Walter Nugent (1935–2021)
Historian of the United States; AHA 50-Year Member
Walter Nugent was a historian of wide-ranging interests and expertise, with habits of curiosity, wide reading, and hard work that resulted in a dozen influential books.
Born in 1935, Nugent often commented on the demographic good fortune that gave academic opportunities to his generation when baby boomers flooded into universities in the 1960s. He grew up in a Catholic family in upstate New York. He received a first-class liberal arts education at St. Benedict’s College (now Benedictine College), and then he earned an MA at Georgetown University in 1956 and a PhD at the University of Chicago in 1961, all the while supporting a growing family by serving as a church organist. (His love of music endured and included an essay on Antonín Dvořák.)
Nugent’s dissertation became The Tolerant Populists: Kansas Populism and Nativism (Univ. of Chicago Press, 1963). Written at his kitchen table while he taught in Kansas, the book was soon widely taught in graduate seminars and undergraduate historiography classes. Nugent was often compared to Richard Hofstadter, who had asserted that Populists were nativist, paranoid, reactionary, and anti-Semitic. Nugent’s long days in the archives brought him to a nearly opposite conclusion, and he emphasized Populism’s tolerance of others and advocacy of state intervention to secure rational progressive reforms. In 2013, the press released a 50th-anniversary edition, a splendid tribute to the enduring influence of a first book.
The Tolerant Populists led to a position in the history department at Indiana University Bloomington, where Nugent flourished. The department and university were building an international focus that gave a young, ambitious historian immense opportunity. Nugent held several administrative positions, including department chair, and he played a leading role in bringing the American Historical Review to campus. His most rewarding position came as founding director of the university’s Office of Overseas Study. The position led to travel abroad, as he came to embrace cultures, languages, history, and food from around the world. Nugent also served the Fulbright Program in several capacities. He developed a special interest in Poland, Israel, and Ireland (where he held the Mary Ball Washington Chair at University College Dublin). He was immensely pleased when the main room of Indiana’s Overseas Study office was named in his honor. After 21 years at Indiana, Nugent accepted the Andrew V. Tackes Chair at the University of Notre Dame, where he continued his research, teaching, and mentoring, dedicating time to helping new historians with their dissertations and career advancement.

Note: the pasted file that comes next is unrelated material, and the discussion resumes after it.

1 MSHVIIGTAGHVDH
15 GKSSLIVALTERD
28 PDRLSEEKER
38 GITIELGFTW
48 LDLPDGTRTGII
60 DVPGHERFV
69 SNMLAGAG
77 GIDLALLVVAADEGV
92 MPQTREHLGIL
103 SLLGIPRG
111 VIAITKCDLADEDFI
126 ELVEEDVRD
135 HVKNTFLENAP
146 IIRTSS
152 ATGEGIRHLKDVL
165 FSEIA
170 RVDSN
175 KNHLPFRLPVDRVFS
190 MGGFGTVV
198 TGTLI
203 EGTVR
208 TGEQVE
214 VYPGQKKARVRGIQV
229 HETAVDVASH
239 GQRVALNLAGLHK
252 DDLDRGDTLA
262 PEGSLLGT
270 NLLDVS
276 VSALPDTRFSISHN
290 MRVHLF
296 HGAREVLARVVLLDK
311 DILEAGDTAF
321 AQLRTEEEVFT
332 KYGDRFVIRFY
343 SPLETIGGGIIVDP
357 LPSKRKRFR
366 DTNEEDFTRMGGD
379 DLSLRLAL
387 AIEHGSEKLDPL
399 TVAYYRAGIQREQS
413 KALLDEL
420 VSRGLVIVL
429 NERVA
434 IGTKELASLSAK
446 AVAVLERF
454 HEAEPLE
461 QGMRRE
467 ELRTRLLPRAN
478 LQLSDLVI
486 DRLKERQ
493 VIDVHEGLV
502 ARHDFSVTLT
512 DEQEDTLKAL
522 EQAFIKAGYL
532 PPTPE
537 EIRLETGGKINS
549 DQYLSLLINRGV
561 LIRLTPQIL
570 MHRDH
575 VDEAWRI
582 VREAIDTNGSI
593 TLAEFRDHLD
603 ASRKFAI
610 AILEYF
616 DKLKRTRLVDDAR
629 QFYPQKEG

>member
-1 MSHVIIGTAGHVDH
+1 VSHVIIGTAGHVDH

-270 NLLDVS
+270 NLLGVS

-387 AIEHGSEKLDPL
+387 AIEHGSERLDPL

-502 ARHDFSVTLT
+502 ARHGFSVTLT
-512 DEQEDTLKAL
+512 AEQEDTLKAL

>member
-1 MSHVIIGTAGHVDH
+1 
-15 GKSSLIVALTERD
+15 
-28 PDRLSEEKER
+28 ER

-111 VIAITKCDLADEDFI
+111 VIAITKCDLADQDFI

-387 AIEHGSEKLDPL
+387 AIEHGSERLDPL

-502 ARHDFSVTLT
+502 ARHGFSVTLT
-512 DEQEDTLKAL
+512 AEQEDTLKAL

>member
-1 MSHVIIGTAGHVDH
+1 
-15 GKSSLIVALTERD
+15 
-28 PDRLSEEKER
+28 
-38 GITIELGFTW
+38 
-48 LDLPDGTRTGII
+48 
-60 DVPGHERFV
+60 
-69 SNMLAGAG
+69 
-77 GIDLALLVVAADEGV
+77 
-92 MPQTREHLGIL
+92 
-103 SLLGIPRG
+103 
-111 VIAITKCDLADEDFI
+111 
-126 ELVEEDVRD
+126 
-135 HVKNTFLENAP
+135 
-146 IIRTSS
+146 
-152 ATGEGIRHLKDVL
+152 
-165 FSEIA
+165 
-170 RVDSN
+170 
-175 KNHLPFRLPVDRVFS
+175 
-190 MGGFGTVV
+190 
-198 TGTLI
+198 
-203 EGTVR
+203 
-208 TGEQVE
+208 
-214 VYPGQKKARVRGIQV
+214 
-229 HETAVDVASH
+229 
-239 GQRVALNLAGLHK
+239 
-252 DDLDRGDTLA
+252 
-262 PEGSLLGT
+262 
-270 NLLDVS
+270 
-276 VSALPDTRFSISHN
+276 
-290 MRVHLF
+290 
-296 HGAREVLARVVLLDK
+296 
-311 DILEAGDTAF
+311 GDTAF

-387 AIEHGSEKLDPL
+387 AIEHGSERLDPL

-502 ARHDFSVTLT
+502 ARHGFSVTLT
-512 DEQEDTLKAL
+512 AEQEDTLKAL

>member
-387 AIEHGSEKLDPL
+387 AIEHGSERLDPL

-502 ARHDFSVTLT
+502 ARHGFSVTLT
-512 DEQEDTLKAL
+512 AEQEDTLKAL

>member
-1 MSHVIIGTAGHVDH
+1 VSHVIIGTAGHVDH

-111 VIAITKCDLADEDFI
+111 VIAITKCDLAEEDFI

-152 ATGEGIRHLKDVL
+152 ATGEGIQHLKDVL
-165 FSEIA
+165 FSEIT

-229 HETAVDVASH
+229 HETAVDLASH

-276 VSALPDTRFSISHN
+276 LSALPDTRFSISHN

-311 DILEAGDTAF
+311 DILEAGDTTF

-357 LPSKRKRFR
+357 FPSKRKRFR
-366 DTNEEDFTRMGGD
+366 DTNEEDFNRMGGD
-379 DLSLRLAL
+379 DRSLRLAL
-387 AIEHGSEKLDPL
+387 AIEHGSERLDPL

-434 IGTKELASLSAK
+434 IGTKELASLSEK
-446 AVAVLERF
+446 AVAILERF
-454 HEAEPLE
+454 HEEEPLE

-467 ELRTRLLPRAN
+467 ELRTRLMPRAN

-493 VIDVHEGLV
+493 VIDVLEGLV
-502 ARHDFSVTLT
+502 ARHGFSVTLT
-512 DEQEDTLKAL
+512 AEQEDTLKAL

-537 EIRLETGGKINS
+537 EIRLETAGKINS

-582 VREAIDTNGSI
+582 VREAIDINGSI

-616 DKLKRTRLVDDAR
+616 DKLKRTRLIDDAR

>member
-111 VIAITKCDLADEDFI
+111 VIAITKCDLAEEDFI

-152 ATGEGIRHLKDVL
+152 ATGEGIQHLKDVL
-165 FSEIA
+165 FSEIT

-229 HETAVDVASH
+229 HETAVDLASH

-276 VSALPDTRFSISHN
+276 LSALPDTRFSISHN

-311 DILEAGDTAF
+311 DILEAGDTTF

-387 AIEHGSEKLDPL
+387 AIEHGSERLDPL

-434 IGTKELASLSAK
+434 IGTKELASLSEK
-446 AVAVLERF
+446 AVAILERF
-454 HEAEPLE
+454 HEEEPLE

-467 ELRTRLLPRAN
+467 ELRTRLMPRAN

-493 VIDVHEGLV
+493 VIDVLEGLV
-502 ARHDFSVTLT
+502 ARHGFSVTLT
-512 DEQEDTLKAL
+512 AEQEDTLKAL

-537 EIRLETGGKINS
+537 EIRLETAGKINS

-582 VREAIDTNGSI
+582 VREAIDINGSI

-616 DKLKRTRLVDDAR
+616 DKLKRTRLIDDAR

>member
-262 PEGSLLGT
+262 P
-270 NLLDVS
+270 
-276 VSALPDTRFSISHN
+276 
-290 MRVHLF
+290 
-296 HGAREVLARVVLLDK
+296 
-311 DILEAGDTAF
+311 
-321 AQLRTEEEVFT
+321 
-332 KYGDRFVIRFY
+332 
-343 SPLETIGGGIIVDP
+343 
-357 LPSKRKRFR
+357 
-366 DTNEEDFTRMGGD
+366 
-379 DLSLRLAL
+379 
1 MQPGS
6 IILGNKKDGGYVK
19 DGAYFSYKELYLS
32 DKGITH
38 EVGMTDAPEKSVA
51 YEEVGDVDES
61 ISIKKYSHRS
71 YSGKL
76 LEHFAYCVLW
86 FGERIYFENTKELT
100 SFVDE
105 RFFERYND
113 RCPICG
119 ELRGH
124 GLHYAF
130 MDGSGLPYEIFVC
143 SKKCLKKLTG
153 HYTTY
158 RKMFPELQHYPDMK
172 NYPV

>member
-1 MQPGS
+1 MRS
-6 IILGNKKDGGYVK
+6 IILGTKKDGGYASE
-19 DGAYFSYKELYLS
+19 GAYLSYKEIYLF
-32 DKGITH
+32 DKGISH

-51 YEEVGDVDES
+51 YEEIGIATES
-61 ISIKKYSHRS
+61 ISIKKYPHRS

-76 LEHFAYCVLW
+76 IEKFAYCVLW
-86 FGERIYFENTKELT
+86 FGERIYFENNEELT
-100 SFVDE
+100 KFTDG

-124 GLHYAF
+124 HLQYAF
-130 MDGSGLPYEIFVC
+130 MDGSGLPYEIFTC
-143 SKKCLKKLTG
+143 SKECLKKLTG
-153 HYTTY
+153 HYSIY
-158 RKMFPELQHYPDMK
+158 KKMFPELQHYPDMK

Nugent’s research spanned time periods and subjects. His early work was largely in the late 19th century, leading to his service as president of the Society for Historians of the Gilded Age and Progressive Era from 2000–02. He moved into economic history with The Money Question during Reconstruction (Norton, 1967) and Money and American Society, 1865–1880 (Free Press, 1968), then to demography and immigration, notably in Structures of American Social History (Indiana Univ. Press, 1981) and Crossings: The Great Transatlantic Migrations, 1870–1914 (Indiana Univ. Press, 1992).
Into the West: The Story of Its People (Knopf, 1999) marked Nugent’s deeper entry into western history, in which he published some of his most influential work, including Habits of Empire: A History of American Expansion (Knopf, 2008) and his last book, Color Coded: Party Politics in the American West, 1950–2016 (Univ. of Oklahoma Press, 2018). Like many of his generation, Nugent often engaged the Turner thesis and American exceptionalism, the subject of one of the last of his dozens of published essays. He served as the Western History Association’s president in 2005–06.
Nugent’s books and essays are based on extensive research, creative thinking, and engaging prose. He was fortunate to have as partner the historian Suellen Hoy, who brought shared interests and joy to a sometimes-shy scholar. He enjoyed his children and their families and took special pleasure in conversations on American and western politics. His daughter, Rachel, remembers that Nugent delighted in recounting the food, wine, and conversations enjoyed with lively companions in restaurants near and far, more enjoyable even than his passion for golf.
James H. Madison
Indiana University Bloomington (emeritus)
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